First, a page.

Evolution of Air Navigation Service Provider Business Models within the Single European Sky

Date: 29 September 2020

Venue: University of Antwerp, Stadscampus, Room S.C.103 (C-Building) - Prinsstraat 13 - 2000 Antwerp (route: UAntwerpen, Stadscampus)

Time: 5:00 PM

PhD candidate: Sven Buyle

Principal investigator: Prof. Hilde Meersman, Prof. Wouter Dewulf, Dr. Evy Onghena

Short description: PhD defence Sven Buyle - Faculty of Business and Economics



Abstract

To receive the link to attend the online PhD defence through Blackboard Collaborate, please send an email to sven.buyle@uantwerpen.be before Friday 25 September 2020.

Evolution of Air Navigation Service Provider Business Models within the Single European Sky
Air navigation service providers (ANSPs) are an essential part of the air transport value chain. The growth in air traffic, fragmentation of airspace, the environmental impact of aviation and the development of new disruptive technologies challenge the current setting of the European air navigation services (ANS) industry. The policy answer to these challenges is found in the Single European Sky (SES) initiative of the European Commission. This initiative increases the pressure on ANSP cost and revenue structures and plans to introduce more competition in the current geographical monopolistic market setting.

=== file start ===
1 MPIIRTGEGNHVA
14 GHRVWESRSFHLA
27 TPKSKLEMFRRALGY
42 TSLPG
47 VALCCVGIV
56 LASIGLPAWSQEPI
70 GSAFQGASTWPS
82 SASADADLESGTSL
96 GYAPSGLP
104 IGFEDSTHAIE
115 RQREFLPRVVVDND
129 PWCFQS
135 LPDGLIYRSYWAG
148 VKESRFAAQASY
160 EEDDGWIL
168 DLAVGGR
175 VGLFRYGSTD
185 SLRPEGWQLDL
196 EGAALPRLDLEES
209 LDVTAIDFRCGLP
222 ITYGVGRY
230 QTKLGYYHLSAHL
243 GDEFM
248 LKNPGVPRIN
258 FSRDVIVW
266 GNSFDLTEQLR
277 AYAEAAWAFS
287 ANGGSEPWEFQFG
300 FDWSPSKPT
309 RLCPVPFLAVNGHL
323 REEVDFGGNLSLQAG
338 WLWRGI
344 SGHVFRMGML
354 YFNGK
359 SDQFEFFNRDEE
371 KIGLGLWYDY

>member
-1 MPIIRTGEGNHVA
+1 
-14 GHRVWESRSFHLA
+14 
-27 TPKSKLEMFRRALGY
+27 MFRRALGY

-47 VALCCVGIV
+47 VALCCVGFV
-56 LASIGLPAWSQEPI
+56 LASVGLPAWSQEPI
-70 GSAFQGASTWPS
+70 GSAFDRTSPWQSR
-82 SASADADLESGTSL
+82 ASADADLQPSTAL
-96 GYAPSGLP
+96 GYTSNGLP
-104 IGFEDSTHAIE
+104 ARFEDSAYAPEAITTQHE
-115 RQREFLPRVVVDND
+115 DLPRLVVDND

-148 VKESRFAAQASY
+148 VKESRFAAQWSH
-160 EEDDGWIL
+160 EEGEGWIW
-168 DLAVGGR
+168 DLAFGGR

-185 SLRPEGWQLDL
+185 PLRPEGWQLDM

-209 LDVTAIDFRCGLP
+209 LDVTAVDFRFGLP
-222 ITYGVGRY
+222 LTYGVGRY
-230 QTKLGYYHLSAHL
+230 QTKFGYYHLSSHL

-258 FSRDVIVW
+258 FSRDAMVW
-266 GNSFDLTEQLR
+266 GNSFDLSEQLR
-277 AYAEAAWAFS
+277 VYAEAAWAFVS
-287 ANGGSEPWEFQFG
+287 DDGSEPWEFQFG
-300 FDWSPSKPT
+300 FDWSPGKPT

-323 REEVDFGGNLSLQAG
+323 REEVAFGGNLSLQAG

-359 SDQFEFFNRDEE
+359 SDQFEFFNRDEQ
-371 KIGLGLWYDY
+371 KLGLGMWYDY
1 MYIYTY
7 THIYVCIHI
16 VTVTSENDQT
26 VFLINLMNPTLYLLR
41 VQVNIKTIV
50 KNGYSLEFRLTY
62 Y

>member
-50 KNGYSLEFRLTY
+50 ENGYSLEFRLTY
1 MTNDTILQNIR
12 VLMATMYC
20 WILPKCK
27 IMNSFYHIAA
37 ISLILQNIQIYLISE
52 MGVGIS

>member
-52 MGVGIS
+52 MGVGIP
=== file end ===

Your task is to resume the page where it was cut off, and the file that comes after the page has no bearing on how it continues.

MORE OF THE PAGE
This doctoral research determines how existing European ANSP business models can evolve to respond to increased competition and technological challenges induced by the SES initiative. To do so, it assesses the existence of economies of scale and cost complementarities in the exploitation of ANS, analyses the consequences of possible consolidation and links ANSP business models with ANSP performance.

The results suggest that it are mainly the smaller and Eastern European ANSPs that produced at economies of scale in the period from 2006 to 2016. This implies that most of the functional airspace blocks (FABs) are unable to generate cost savings other than those that could be achieved via improvements in cost efficiency. Certain other merger scenarios, however, could lead to significant cost savings. The results furthermore suggest that ANSPs can profit from increasing their level of corporatisation and outsourcing, anchoring their business locally by setting up close collaborations with local airlines and airports and should invest in and gain experience with new technologies to build a competitive advantage in a liberalised ANS market.



Link: https://www.uantwerpen.be/en/research-groups/transport-and-regional-economics/